Student Report

Spring 2022

Professors Douglas Besharov, Douglas Call, and Carl DeLorenzo


In Spring 2022, students worked with Catholic Relief Services and the World Bank, conducing a cost analysis, an implementation evaluation, and a research review.

The following are the projects prepared by the students.

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Nongovernmental

Catholic Relief Services

1. Cost Analysis on Impact of Savings Groups on Educational Spending of the Poor: Sierra Leone (SILC program). Studies have been conducted discussing the importance of educational spending and how a program could influence households to emphasize educational spending. In a study conducted in 2000, Jensen, R., it was concluded that rainfall shocks in rural and agricultural areas were causing a decline in school enrollment while also causing an increase in malnutrition. Additionally, it was also found that an increase in wealth in a household led to higher school enrollment. Therefore, it can be concluded that when a household is wealthier, there is a higher investment in education for children that belong to said household. In the study discussed below, data is gathered to conclude whether there is a causal relationship between wealth in a household and the increase in school attendance. Catholic Relief Services (CRS) conducts a study for an 18-month period with a model developed by the organization called a Savings and Internal Lending Communities (SILC). SILCs offer a convenience and safe opportunity to create more access to finances. Thereafter, a cost analysis is conducted to further analyze the cost of running a program of this kind and to reveal its benefits and costs.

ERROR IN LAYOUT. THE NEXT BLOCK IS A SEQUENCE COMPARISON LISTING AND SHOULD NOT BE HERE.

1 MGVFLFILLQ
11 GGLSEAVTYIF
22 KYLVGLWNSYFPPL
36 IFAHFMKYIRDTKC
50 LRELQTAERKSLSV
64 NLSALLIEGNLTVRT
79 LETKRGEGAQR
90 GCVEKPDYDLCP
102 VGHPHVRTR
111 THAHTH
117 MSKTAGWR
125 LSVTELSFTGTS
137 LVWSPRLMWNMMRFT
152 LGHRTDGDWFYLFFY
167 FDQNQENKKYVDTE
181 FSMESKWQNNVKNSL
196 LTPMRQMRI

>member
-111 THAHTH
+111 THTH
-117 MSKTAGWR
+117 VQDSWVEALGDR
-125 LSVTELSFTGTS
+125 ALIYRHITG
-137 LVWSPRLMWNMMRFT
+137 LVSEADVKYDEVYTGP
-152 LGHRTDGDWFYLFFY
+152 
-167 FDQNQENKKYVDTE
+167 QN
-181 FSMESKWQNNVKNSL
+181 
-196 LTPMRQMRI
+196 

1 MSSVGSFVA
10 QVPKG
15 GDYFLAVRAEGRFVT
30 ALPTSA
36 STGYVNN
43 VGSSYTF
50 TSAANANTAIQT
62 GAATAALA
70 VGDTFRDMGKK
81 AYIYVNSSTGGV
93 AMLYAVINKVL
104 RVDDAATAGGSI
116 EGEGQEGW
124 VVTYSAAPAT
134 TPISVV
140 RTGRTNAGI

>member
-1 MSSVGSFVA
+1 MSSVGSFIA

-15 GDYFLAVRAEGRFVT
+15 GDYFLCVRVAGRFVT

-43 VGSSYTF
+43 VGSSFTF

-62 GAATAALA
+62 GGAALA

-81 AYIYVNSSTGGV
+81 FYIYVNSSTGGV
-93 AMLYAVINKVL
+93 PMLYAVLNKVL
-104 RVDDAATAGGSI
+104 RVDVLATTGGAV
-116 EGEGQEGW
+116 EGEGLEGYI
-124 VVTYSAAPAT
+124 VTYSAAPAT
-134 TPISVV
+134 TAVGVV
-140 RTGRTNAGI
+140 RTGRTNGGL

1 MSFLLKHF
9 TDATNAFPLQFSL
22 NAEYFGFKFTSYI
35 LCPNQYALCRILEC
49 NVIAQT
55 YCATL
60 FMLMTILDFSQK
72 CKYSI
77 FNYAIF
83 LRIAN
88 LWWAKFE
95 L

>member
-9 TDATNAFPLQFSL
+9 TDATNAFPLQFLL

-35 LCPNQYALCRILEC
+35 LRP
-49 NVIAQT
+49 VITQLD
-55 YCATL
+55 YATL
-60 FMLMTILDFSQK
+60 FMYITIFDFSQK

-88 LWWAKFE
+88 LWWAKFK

Paper Presentation

2. Reforming Care Models in Burkina Faso. This case study documents the process of reforming care models in childcare institutions across Burkina Faso. Catholic Relief Services (CRS) has supported childcare institutions (CCIs) in Burkina Faso for decades. This support has allowed CCIs to continue caring for children in their communities. Research on residential care has shown that, despite best intentions, residential care is causing more harm than previously understood. To address this, CRS has made strides toward reforming care models with implementing partners. In March of 2020 CRS began working with 5 CCIs across Burkina Faso to reform their care models from residential care to family-based care. This project relied on a peer-to-peer framework to support the CCIs’ transitions. The peer-to-peer framework builds capacity by creating dialogue and support across the transitioning CCIs. Transitioning care models is a time and labor-intensive effort. CRS’ program follows a phased implementation plan. This study documents those phases with particular attention on the role of peer support in building CCI capacity. The analysis focusses on shared experiences during each implementation phase. This is the first case study to explore the role of peer support in transitioning CCI care models.

Paper Presentation

The World Bank

3. Psychological Framework of Poverty. Develop a psychological framework of poverty to draw on psychosocial aspects of trajectories of poverty.

Presentation